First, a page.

Franziska Vu


Sigrid Paul

Born in 1934 in Dommitsch near Torgau on the Elb River. She studied to become a dental technician, and in 1957 married Hartmut Rührdanz and moved to East Berlin. In January 1961, they had a child, but Torsten was born with medical problems due to errors made during the birth. Since doctors in East Berlin could not cope with the situation, the mother brought her son to the university clinic in West Berlin. After the Berlin Wall was built, the couple was denied an exit permit to see their ailing infant, so they decided to flee the country with forged passports. Unfortunately, their attempt failed. In February 1963, Sigrid Paul and her husband were arrested after they had let three students spend the night at their home. They had met the students during their failed attempt to cross the border. The three students had hoped to flee through a tunnel in Brunnenstrasse, but someone had tipped off the Stasi about their plans.

How were you arrested?
It was 14 days after the students tried to escape over the border. I was kidnapped on my way to work, in broad daylight. I went to the bus stop at around 7:30 am. On the way there, two men came toward me, grabbed my arms, and held me in an iron grip. Then a black limousine pulled up. I was pushed inside and taken away. Nobody knew where I was – I just disappeared. They took me to Normannenstrasse. That’s where the Ministry for State Security (the Stasi) was located.

Did anyone try to help you?
The bus driver saw the whole incident. He drove the bus up to the curb, stopped, and opened the door. Of course I did my best to resist and screamed as loud as I could, but I was no match for the two strong men.

How were you treated and questioned?
My first interrogation lasted 22 hours. I have proof; it’s all in my Stasi files. Questioning a prisoner for 22 hours is psychological torture. There were hardly any breaks. I was only allowed out of the room to use the toilet. When they were finally done, they took me to a cell. There was a bucket there instead of a toilet. And there was something to drink. But at first I was in such a state of shock, I couldn’t eat or drink. Afterwards, they put me in a van. There was no window, no opening, no place where light could come in. I was driven somewhere and I had no idea where I was. Finally, I heard a gate screeching, and then the vehicle was opened and I was in a building. It wasn’t until many years later that I found out that I was in the main jail of the Ministry for State Security in Berlin-Hohenschönhausen – at the headquarters of terror incorporated.

What did they ask you during the interrogations?
During the interrogations they focused on these three students who had spent the night at our home. “How did you meet them? Why did the young people come to you? Why did you put them up for the night?” I of course tried to play it all down. “We’re young – we share the same interests – we went canoeing and sailing together...” Of course I didn’t want to admit that I had met them while we were all trying to cross the border. That’s probably why the questioning took so incredibly long. Years later, we found out that the Stasi also suspected us of spying. But we did nothing of the sort. We had no contact with an intelligence organization, we weren’t spies.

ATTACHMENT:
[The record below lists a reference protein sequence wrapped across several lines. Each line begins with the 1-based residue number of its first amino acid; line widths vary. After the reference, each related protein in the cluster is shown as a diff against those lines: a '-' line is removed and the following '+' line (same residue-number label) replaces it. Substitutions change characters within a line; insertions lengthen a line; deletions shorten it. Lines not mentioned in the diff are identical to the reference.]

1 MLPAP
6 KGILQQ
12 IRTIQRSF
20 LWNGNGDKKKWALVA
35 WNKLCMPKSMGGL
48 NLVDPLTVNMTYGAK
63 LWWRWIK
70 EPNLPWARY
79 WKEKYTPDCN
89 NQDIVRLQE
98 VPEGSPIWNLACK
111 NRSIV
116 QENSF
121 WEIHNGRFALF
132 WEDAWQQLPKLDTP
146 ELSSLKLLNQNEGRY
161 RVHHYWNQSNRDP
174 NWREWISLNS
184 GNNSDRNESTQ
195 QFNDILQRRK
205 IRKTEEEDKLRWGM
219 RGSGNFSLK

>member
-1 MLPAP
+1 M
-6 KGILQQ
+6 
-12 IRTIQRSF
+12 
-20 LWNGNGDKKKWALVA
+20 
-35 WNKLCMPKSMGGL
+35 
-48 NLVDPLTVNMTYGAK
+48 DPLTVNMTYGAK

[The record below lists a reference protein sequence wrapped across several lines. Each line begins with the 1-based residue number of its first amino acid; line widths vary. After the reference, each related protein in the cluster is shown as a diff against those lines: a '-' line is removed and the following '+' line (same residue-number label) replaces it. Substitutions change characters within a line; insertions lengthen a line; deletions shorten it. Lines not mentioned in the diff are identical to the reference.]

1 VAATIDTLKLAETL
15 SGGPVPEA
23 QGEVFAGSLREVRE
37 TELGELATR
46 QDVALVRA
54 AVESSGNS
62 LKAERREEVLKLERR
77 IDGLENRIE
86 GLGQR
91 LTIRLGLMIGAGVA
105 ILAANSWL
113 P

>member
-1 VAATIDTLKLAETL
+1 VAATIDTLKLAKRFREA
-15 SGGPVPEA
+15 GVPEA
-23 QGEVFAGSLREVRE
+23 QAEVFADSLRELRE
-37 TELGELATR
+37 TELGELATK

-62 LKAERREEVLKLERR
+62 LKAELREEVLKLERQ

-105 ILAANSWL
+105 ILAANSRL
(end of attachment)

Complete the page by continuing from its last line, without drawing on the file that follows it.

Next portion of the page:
What happened to your husband after you were kidnapped?
My husband was picked up at our apartment. The Stasi rang the doorbell and said their standard line: “We’d like to have a word with you to clear up a matter.” I very quickly found out that my husband had also been arrested.

How did you feel during questioning?
After 22 hours of questioning, you eventually get to the point where you are totally exhausted. But that’s not how I felt. My adrenaline must have been pumping because I was all wound up. After 17 or 19 hours, I suddenly sensed an inner strength growing inside me. After that, I decided not to say another word. And I could feel an imaginary wall growing inside my body. Higher and higher, stronger and stronger. This wall protected me from the unpleasant questions that I had been exposed to for hours. The interrogators worked in shifts of three to four hours. There were always three to four interrogators who fired off questions at the same time. In any case, I told myself: “I’m innocent; I haven’t killed anyone; I haven’t stolen anything. They have to let me go home. Don’t say a single word”. So I kept my mouth shut. They could have put me up against the wall and shot me, I wouldn’t have resisted. My decision to remain silent was working. As a result, one of the interrogators stood behind me and said loudly: “Your husband is also here!” I didn’t react. “You don’t believe us, eh?” I still didn’t react. “I guess we’ll have to show you some proof.” I showed no response. I had built my wall around me. Half an hour later, I found a note on my thigh. I recognized my husband’s handwriting: “Put the past behind you and one day we’ll start over again, Hartmut!” And then I knew that they had arrested him, too.